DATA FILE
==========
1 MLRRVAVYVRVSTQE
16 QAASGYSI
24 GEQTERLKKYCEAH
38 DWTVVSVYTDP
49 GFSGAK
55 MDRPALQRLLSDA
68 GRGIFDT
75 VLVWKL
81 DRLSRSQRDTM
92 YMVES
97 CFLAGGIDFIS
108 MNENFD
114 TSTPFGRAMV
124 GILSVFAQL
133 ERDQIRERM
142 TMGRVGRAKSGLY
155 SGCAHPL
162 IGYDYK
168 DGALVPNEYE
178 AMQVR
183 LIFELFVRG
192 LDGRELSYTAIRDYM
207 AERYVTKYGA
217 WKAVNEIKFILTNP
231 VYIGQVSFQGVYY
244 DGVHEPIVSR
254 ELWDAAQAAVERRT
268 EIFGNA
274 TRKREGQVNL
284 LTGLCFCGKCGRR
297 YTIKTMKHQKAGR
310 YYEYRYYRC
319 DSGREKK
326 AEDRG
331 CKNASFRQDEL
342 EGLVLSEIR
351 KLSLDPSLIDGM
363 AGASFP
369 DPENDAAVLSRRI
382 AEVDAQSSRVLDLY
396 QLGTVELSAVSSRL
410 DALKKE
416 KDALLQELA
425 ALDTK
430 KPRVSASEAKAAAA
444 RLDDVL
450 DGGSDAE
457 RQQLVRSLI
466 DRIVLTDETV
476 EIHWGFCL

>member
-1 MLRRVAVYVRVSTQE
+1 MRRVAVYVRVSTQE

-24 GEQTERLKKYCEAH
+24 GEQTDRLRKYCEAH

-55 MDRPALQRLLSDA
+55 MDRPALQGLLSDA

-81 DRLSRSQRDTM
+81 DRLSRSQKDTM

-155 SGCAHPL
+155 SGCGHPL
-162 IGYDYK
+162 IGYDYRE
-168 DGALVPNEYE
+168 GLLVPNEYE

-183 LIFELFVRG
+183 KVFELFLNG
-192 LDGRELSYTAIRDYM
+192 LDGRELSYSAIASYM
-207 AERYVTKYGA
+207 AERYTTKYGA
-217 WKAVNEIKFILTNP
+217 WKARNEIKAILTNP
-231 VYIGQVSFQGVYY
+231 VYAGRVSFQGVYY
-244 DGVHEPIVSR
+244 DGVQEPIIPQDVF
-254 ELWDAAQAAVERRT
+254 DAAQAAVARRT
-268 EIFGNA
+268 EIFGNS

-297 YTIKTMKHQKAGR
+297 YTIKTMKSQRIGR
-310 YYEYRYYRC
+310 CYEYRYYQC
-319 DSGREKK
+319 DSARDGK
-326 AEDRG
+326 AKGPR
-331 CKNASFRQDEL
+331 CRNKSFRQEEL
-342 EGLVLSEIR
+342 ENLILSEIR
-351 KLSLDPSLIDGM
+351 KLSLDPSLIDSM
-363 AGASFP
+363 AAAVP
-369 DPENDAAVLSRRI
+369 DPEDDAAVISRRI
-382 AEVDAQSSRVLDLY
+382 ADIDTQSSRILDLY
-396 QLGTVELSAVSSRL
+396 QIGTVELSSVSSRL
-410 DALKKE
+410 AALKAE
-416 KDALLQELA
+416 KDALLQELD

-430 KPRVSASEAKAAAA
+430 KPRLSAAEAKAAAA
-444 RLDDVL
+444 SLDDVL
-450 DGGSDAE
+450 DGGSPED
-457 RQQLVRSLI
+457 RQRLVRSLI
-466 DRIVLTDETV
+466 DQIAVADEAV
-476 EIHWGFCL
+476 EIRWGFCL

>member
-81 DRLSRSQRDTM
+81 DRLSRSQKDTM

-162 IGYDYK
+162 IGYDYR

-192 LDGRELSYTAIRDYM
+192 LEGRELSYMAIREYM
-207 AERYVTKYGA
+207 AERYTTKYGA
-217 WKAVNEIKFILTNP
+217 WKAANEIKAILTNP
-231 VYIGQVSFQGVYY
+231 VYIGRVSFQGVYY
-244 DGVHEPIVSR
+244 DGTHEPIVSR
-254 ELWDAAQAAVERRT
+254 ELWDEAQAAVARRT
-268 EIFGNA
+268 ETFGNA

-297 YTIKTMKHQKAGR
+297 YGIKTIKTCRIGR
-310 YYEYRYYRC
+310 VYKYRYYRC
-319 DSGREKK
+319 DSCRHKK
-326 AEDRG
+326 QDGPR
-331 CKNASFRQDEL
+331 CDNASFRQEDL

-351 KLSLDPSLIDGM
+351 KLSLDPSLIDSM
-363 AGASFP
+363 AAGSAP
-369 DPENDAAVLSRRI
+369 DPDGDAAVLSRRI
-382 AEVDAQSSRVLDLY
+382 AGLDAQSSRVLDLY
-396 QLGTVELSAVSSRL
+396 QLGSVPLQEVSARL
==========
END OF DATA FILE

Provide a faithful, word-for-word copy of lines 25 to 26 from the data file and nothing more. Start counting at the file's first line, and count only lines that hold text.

231 VYIGQVSFQGVYY
244 DGVHEPIVSR